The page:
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The Canonization : John Donne

A Brief Introduction of the Poem

The Canonization1 is one of the finest poems of John Donne. This poem is selected in the 'Songs and Sonnets' and it stands alone among all the pieces of 'Songs and Sonnets'. The Character who is speaking rejects the worldly wise advice offered to him and vindicates his own abandonment to passion.

1st and 2nd Stanza of the poem

The famous opening line- "For God sake hold your tongue, and let me love", shows us Donne at his best in his own familiar style. In the lines of first stanza he makes fun of himself-
Or Chide my palsie, or my gout
My five gray haires, or ruin'd fortune flout.
and in the next lines of his friend-
Observe his honour, or his grace,
Or the kings real, or his stamped face
Contemplate, what you will, apporve,
and in the last of the stanza he shows all the strength of his passion in the appeal- that do anything
"So you will let me love". This like satirical description reappears in the second stanza and in this stanza it sounds more clearly. The next lines are most satirical amplifications-
What merchants ships have my sighs drown'd?
who saies my tears have overflow'd his ground?
When did my colds a forward spring remove?
When did the heats which my veins fill
Adde one more to the plague Bill?
and next three lines satire continues the description and becomes move stinging.
Soldiers finde warres, and Lawyers finde out still
Litigious men, which quarrels move,
Though she and I do live.
In these first two stanzas the speaker has lectured his unsympathetic listener on the complete independence of his Love from the scrambling and quarrelsome world of Kings, of courtiers, scholars,merchants, soldiers and lawyers.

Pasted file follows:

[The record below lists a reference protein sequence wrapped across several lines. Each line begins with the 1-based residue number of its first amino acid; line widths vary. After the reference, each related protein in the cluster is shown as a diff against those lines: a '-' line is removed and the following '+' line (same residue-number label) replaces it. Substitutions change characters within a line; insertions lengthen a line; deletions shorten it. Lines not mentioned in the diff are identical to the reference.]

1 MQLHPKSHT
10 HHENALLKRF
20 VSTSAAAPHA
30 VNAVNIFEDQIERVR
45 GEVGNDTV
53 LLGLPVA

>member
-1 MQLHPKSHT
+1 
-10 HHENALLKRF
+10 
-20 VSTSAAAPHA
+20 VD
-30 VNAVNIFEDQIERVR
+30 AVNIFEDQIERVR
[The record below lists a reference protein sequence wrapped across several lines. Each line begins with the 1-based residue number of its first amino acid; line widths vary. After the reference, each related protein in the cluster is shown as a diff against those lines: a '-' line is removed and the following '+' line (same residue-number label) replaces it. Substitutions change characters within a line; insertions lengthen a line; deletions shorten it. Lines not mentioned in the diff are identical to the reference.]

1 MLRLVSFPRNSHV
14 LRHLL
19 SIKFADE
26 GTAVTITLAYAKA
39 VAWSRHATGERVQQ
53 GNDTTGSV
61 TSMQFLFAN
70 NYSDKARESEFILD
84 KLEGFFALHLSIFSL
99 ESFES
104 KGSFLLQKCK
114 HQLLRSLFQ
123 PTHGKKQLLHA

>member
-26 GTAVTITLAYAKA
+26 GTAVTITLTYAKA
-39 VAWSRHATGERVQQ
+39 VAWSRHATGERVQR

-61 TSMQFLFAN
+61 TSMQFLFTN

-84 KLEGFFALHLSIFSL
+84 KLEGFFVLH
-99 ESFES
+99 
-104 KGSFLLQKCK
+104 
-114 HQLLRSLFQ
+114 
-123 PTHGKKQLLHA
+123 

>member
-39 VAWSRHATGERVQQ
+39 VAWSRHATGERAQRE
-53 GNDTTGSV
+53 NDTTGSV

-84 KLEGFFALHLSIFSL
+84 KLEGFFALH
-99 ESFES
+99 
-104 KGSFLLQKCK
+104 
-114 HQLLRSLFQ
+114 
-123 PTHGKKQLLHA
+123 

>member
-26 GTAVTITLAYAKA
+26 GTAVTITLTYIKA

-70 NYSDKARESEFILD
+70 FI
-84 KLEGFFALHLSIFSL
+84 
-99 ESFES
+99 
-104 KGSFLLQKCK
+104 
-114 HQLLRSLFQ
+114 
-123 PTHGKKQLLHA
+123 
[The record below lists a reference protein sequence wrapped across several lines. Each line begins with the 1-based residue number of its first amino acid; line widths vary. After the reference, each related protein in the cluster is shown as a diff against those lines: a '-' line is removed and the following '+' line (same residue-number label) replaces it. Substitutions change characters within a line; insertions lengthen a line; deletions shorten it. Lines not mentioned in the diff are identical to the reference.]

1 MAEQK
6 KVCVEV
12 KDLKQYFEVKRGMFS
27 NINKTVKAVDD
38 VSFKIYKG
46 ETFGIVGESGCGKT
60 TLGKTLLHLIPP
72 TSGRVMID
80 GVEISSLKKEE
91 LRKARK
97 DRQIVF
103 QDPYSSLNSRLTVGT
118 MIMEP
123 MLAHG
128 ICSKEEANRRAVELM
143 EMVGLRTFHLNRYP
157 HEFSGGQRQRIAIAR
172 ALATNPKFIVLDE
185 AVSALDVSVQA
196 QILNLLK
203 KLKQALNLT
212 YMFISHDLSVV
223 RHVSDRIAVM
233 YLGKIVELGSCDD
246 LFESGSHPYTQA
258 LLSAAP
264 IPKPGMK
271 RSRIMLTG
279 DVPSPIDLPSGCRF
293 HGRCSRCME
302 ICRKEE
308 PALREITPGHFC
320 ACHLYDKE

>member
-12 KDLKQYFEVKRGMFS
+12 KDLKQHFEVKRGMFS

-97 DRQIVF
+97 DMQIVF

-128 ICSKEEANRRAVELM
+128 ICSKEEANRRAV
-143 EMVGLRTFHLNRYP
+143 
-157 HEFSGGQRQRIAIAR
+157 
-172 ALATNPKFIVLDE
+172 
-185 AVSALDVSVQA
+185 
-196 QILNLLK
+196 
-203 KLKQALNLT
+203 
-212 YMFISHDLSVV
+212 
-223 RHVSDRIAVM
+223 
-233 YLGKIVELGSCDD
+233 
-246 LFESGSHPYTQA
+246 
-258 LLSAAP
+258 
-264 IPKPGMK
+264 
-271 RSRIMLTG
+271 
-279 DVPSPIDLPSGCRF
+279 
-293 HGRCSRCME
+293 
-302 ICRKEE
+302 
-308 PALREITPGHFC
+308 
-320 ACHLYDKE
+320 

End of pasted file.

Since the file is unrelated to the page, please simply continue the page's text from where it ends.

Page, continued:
3rd Stanza of the poem

In the third stanza he takes change in his tone by inviting the listener, whom he first told to be silent, now to 'call' the lovers whatever he pleases, not only in the sense of 'identify of define the lovers' but also 'insult the lovers'. In this stanza he has told others to mind their own business and proved the harmlessness of his own all engrossing pursuit-
Call her one, mee another flye,
We're Tapers too, and at our owne cost die,
It means nobody suffers a loss by lovers' death. The main idea, in the stanza, of justification by love enters now-"Call us what you will, we are made such by love." and not only justification-ennoblement - "And we in us finde the Eagle and the Dove." This metaphor of the birds was suggested by that of the insects, and corrects it; in the erotic-mystical language of the time 'eagle' stands for 'strength' and 'dove' for 'tenderness and purity'. Remember Crashaw's appeal to St. Theresa-"By all the eagle in thee, all the dove". Another comparison with the 'phoenix' is a 'ridle', which the speaker seems to explicate almost casually, with a literary cliche- "We two, being one, are it".

With the 'Phoenix' Donne openly reverts to the type of traditional hyperbole he has just ridiculed,but he wears the hackneyed symbol with a difference-